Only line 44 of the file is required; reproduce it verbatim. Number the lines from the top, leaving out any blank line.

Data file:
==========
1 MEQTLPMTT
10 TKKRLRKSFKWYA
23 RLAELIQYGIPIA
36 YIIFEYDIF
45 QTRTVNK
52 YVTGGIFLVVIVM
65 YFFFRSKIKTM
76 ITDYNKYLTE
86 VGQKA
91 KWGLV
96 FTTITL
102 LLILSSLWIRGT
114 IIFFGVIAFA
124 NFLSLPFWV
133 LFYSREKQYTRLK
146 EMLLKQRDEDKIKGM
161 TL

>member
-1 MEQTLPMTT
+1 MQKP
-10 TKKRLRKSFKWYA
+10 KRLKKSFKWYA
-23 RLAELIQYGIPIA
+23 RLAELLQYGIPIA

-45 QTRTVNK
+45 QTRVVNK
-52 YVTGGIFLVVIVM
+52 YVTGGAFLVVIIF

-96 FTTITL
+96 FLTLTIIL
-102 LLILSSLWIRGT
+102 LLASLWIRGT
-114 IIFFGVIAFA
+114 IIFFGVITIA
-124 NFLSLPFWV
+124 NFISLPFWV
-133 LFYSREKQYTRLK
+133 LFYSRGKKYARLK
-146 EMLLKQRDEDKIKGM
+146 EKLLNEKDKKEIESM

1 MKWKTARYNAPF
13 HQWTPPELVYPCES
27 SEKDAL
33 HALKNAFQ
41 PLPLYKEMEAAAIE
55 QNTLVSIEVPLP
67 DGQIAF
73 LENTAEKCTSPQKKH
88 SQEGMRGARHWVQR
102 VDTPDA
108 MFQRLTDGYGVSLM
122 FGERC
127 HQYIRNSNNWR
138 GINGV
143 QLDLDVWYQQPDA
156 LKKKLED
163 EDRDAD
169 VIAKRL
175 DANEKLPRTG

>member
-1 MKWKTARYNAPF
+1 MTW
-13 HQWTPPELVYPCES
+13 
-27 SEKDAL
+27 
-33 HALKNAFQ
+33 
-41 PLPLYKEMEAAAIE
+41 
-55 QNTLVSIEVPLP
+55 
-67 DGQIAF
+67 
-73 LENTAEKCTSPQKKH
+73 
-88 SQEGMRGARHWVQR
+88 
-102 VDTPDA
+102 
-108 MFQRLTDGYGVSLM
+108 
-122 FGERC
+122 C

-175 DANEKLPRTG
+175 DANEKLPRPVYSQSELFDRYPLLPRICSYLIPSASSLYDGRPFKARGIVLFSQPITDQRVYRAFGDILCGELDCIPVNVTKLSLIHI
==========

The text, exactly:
33 HALKNAFQ